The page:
Watch NASA’S New Exoplanet-Hunting Satellite Launch Aboard A SpaceX Rocket Right Here [Update: Launch Delayed]

Watch NASA’S New Exoplanet-Hunting Satellite Launch Aboard A SpaceX Rocket Right Here [Update: Launch Delayed]

If all goes according to plan, NASA’s new Transiting Exoplanet Survey Satellite, or TESS, will launch today at 8:32AM AEST from Cape Canaveral.

Illustration of what TESS might look like in orbit. Illustration: NASA

You can watch the stream below on NASA TV, which will be airing TESS-related coverage throughout the day:

Given how much press it’s gotten, you can tell that folks are pretty excited about TESS. The teeny telescope will replace the Kepler/K2 mission, which has already discovered thousands of exoplanets. TESS will look at as many as 200,000 stars in the closest 300 light-years around Earth.

Perhaps TESS will discover Earth 2.0 – but it wouldn’t be able to pinpoint that for sure. The satellite is instead meant to create a catalogue of nearby planets that future telescopes, such as the James Webb Space Telescope, can then inspect more closely. You can read all about what TESS can and can’t do here:

NASA's Newest Planet Hunter Will Do What Kepler Couldn't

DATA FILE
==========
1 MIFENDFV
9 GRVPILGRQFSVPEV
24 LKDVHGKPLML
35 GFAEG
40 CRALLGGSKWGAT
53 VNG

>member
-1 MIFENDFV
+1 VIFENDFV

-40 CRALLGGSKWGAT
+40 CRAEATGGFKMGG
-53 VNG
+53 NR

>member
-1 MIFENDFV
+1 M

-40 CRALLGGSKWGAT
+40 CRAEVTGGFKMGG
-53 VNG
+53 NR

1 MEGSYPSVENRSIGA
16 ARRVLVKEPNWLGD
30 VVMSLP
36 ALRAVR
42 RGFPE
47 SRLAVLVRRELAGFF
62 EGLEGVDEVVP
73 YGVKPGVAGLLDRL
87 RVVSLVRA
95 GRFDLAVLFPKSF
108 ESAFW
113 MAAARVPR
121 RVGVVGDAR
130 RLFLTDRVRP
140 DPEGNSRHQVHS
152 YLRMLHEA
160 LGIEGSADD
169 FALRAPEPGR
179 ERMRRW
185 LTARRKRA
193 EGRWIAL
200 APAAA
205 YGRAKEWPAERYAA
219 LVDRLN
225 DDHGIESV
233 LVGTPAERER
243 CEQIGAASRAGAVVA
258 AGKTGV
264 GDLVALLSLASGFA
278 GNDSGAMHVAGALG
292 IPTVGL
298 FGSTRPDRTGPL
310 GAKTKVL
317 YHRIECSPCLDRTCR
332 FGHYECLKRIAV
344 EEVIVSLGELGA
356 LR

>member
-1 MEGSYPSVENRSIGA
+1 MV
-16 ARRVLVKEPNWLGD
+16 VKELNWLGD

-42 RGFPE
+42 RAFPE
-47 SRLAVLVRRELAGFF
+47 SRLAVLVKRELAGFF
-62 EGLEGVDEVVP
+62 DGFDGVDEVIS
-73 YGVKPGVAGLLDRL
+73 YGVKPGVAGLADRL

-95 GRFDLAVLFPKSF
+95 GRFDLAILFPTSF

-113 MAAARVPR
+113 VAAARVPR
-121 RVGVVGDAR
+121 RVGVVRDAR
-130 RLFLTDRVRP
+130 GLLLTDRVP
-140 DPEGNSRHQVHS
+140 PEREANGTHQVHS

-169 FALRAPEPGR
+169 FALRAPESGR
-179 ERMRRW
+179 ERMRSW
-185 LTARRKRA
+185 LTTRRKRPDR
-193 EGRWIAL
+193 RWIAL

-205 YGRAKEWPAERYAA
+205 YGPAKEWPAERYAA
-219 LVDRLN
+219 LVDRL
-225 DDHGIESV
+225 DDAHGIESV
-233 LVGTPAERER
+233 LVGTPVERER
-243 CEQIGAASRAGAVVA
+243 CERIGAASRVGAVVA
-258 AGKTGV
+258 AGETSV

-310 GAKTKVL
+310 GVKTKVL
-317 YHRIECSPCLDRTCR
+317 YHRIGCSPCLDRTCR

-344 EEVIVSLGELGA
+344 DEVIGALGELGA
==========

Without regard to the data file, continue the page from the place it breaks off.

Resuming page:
On April 16, NASA is planning to launch its Transiting Exoplanet Survey Satellite, or TESS, on a SpaceX Falcon 9 rocket. TESS is an Earth-orbiting instrument meant to spot faraway planets circling some 200,000 stars within 300 light-years of Earth. Astronomers hopes that TESS will help them learn whether or not there are other habitable planets, or even life beyond the Solar System. TESS can't do this alone, however.

Read more

And here’s what it will take to really find a real Earth 2.0:

When Will We Finally Find A Truly Earth-Like Exoplanet?

There are many definitions of an Earth-like exoplanet. Some say it's a planet that orbits a star at just the right distance for liquid water to exist on its surface. Some say it's a rocky planet, such as ours. But determining if an exoplanet is truly habitable requires actually figuring out what's on the planet.

Read more

The Falcon 9 rocket is vertical and ready to go, according to SpaceX’s Twitter, and weather is 80 per cent favourable for the scheduled launch:

NASA scientists are also hosting a Reddit AMA over on r/science.

This is exciting stuff! We’ll keep you updated if things change or if there’s any big news before liftoff.

Update 7:10AM AEST: SpaceX confirmed via Twitter that the launch has been delayed to a target date of Wednesday, April 18 for additional analysis.